You havent read anathaem though have you? What Stephenson excels at is combining compulsive narrative and action with theory and high concept. When he fails it gets dull (cryptonomicon), but when he succeeds hes brilliant. Ive read everything Gibson has written and am a huge fan, but his ambition is much more limited.

    also you're joking yourself about In the Name of the Rose. its genre fiction clunkiness is a large part of the appeal. I like his other stuff but most of it is, like, a bit up its own arse of semiotics yunno?
    Each to their own of course, but IMO Pendulum is his crowning achievement, the weaving in of acres of history, theories and references couldnt be more suited to the topic of conspiracy (or meta-conspiracy in this case). Baudalino is flawed, but has this amazing dream like mythic sequence towards the end.. I loved the island of the day before as well.

  11. #41
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    Quote Originally Posted by padraig (u.s.) View Post
    that is the point.
    Why? What does it achieve beyond leaving me bored and no more edified than I could have been by spending ten minutes on wikipedia?

  12. #42
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    There's a bit in one of the Baroque Cycle books that's a description of an alchemical still as having a copper vessel that terminates in "a snergly tube". I actually laughed out loud at this and had to re-read it to make sure I'd read it right. I love how he's just made up a word but you straight away understand what it means.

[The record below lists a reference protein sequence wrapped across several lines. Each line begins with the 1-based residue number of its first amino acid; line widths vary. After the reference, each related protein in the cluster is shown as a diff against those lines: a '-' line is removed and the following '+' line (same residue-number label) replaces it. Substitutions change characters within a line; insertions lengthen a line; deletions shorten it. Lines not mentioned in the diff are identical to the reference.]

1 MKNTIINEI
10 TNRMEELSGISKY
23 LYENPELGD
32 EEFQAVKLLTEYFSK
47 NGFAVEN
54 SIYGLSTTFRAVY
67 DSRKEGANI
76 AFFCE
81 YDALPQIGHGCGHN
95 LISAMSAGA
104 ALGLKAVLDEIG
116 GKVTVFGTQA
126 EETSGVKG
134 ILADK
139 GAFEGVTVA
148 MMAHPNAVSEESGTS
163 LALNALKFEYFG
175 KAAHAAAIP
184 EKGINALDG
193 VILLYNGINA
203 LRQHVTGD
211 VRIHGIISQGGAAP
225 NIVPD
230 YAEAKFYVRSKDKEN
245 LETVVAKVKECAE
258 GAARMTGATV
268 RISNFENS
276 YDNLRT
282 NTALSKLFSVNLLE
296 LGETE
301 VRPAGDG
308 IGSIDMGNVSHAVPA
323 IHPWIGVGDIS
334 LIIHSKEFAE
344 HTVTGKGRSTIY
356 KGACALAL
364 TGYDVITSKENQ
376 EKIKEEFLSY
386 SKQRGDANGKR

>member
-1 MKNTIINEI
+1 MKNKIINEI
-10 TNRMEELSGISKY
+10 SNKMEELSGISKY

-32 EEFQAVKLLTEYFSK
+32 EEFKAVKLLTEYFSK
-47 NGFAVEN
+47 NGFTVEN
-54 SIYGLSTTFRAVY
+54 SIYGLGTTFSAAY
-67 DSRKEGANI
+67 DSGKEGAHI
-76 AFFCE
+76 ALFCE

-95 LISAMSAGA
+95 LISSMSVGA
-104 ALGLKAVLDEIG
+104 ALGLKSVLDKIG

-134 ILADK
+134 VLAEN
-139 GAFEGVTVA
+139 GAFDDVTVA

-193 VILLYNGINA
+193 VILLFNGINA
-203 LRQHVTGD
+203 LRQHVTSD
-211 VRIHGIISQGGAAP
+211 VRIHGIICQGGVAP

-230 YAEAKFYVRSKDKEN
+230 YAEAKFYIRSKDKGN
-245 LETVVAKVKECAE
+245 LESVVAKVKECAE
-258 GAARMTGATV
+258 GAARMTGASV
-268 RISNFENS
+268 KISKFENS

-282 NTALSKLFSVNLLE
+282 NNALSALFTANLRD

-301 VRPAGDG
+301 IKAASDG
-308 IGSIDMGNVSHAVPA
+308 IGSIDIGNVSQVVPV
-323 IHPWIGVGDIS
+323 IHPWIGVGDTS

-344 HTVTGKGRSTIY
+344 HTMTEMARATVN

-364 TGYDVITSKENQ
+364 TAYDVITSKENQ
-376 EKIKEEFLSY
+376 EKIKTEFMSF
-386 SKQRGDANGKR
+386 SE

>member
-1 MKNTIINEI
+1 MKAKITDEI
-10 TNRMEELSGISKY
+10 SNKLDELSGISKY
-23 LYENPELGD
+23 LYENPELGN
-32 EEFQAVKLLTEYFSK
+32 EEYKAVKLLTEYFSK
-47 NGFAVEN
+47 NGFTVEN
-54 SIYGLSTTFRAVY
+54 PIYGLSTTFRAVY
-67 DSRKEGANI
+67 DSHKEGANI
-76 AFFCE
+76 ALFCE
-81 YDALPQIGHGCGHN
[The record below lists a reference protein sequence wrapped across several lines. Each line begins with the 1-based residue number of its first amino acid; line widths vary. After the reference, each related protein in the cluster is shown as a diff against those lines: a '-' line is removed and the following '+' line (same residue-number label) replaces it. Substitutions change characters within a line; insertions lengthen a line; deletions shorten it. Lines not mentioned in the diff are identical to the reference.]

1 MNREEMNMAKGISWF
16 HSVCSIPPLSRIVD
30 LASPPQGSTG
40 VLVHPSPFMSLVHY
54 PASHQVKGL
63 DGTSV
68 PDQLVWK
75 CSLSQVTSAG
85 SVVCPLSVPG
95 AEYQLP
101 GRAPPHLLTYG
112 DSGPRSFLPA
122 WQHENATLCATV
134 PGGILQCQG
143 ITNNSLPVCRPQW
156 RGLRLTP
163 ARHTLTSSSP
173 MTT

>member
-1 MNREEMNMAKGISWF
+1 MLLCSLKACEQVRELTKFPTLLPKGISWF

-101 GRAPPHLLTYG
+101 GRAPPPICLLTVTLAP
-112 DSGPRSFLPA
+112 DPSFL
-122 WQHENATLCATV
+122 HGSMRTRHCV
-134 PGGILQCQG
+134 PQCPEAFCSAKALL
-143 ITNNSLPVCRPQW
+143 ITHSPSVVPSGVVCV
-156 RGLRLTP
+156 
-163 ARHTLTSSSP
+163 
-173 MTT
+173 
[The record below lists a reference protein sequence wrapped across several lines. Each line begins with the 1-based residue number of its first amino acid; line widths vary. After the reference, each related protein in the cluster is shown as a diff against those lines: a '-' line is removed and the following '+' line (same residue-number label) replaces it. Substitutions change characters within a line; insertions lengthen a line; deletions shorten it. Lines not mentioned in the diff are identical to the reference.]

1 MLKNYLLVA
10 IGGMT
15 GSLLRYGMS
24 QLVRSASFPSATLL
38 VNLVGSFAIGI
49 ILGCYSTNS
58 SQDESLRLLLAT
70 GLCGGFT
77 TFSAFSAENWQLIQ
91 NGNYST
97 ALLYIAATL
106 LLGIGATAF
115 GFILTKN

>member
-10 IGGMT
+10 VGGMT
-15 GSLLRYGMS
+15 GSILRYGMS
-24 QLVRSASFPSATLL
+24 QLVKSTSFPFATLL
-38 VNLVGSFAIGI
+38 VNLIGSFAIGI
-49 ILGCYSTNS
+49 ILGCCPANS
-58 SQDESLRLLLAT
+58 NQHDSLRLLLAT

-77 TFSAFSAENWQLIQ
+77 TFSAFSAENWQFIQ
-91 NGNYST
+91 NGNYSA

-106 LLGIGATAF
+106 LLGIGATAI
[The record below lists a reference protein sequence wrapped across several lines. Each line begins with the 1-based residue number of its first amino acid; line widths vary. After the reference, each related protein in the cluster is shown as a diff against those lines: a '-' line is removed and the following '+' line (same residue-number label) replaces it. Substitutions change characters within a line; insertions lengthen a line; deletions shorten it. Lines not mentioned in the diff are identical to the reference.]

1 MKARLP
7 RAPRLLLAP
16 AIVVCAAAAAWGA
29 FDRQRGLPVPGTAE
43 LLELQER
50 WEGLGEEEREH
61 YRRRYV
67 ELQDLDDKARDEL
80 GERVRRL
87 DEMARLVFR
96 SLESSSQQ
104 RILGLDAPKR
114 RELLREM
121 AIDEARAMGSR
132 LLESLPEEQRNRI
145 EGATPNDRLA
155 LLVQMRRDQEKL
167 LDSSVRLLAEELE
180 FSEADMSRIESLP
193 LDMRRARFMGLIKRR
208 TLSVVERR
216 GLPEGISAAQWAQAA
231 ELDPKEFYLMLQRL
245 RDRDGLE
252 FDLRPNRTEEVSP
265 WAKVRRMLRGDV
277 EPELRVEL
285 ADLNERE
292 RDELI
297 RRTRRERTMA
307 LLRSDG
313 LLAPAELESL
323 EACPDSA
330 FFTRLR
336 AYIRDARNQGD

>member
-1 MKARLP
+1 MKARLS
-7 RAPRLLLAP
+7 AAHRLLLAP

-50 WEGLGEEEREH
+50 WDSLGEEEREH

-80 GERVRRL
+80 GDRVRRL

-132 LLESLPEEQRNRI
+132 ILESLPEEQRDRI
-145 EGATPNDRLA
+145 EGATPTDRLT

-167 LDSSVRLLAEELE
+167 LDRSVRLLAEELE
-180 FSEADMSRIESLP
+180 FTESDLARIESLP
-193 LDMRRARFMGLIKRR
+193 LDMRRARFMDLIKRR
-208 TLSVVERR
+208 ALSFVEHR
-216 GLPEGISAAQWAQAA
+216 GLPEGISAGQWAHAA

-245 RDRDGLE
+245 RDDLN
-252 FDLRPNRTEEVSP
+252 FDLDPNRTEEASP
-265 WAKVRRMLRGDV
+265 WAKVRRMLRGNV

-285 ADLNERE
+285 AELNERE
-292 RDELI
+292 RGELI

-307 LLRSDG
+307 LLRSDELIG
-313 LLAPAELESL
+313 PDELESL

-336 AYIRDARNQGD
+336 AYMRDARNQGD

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  13. #43
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    I definitely thought Foucault's Pendulum was waaaay better than The Name of the Rose - which in turn was even more better (if I can write such a terrible sentence) than The Island of the Day Before which put me off ever reading Eco again. Would like to check Baudolino though, I think it's been long enough since IotDB that I can forgive him and give him another chance.
    But I really enjoyed Q so what do I know?
    I also liked it when people suggested that Luther Blisset was Eco under an assumed name and they put out a statement saying "We've got nothing to do with the old wanker".

  14. #44
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    no I've ever never read Anathaem. thought Snow Crash was goofy Sprawl-lite fun, slogged through the endlessness of Cryptonomicon, got about halfway through the first Baroque before giving up on it. will try Anathaem on your recommendation tho.

    as far as Eco, let me make an extended, highly iffy metaphor to jungle that we will both appreciate. In the Name of the Rose is a '94 banger, nothing spectacular, just well chopped Amens + nicely EQ'd sub bass. it's quality is in the craft, it's avant-weirdness in jungle's inherent subversion of, yet simultaneous faith, to pop music (or in this case, airport giftshop level historical detective fiction). F's P is drill + bass , aloof + brimming with superiority. except unlike Squarepusher Eco's superiority is justified. (Baudalino is "The Angels Fell" or "Valley of Shadows" or something)

  15. #45
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    Quote Originally Posted by Slothrop View Post
    What does it achieve beyond leaving me bored
    confusing awful with boring. ambitious failures are a helluva lot more interesting than not trying in the first place. honestly personally I like it more/think it works better as straight up historical fiction it more than any of the supposed po-mo stuff. but then I enjoy reading regular historical fiction.